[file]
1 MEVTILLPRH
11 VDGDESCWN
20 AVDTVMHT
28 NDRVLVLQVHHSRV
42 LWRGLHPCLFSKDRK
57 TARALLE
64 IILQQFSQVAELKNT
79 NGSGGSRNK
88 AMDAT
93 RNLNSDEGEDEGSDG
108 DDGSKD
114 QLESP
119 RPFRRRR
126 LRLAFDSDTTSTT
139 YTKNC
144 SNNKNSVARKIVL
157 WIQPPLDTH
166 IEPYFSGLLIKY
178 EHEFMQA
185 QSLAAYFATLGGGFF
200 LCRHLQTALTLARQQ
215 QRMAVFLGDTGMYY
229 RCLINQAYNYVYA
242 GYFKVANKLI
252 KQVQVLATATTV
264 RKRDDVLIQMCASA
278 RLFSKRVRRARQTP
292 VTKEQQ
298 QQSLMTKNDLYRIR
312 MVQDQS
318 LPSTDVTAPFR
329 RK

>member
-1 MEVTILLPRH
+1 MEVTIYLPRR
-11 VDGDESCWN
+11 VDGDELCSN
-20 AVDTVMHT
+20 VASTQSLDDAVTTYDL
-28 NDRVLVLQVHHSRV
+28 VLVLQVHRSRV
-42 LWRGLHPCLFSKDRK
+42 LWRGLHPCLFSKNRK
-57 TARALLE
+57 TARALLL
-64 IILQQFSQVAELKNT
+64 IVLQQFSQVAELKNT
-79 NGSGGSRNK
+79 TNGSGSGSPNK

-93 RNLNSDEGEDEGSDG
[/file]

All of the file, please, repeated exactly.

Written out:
1 MEVTILLPRH
11 VDGDESCWN
20 AVDTVMHT
28 NDRVLVLQVHHSRV
42 LWRGLHPCLFSKDRK
57 TARALLE
64 IILQQFSQVAELKNT
79 NGSGGSRNK
88 AMDAT
93 RNLNSDEGEDEGSDG
108 DDGSKD
114 QLESP
119 RPFRRRR
126 LRLAFDSDTTSTT
139 YTKNC
144 SNNKNSVARKIVL
157 WIQPPLDTH
166 IEPYFSGLLIKY
178 EHEFMQA
185 QSLAAYFATLGGGFF
200 LCRHLQTALTLARQQ
215 QRMAVFLGDTGMYY
229 RCLINQAYNYVYA
242 GYFKVANKLI
252 KQVQVLATATTV
264 RKRDDVLIQMCASA
278 RLFSKRVRRARQTP
292 VTKEQQ
298 QQSLMTKNDLYRIR
312 MVQDQS
318 LPSTDVTAPFR
329 RK

>member
-1 MEVTILLPRH
+1 MEVTIYLPRR
-11 VDGDESCWN
+11 VDGDELCSN
-20 AVDTVMHT
+20 VASTQSLDDAVTTYDL
-28 NDRVLVLQVHHSRV
+28 VLVLQVHRSRV
-42 LWRGLHPCLFSKDRK
+42 LWRGLHPCLFSKNRK
-57 TARALLE
+57 TARALLL
-64 IILQQFSQVAELKNT
+64 IVLQQFSQVAELKNT
-79 NGSGGSRNK
+79 TNGSGSGSPNK

-93 RNLNSDEGEDEGSDG